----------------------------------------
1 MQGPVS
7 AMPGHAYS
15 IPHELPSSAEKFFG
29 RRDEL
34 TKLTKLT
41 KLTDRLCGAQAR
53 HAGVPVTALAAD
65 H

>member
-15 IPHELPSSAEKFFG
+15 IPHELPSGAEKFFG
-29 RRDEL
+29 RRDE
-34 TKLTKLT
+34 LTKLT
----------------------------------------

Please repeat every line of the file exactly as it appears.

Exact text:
1 MQGPVS
7 AMPGHAYS
15 IPHELPSSAEKFFG
29 RRDEL
34 TKLTKLT
41 KLTDRLCGAQAR
53 HAGVPVTALAAD
65 H

>member
-15 IPHELPSSAEKFFG
+15 IPHELPSGAEKFFG
-29 RRDEL
+29 RRDE
-34 TKLTKLT
+34 LTKLT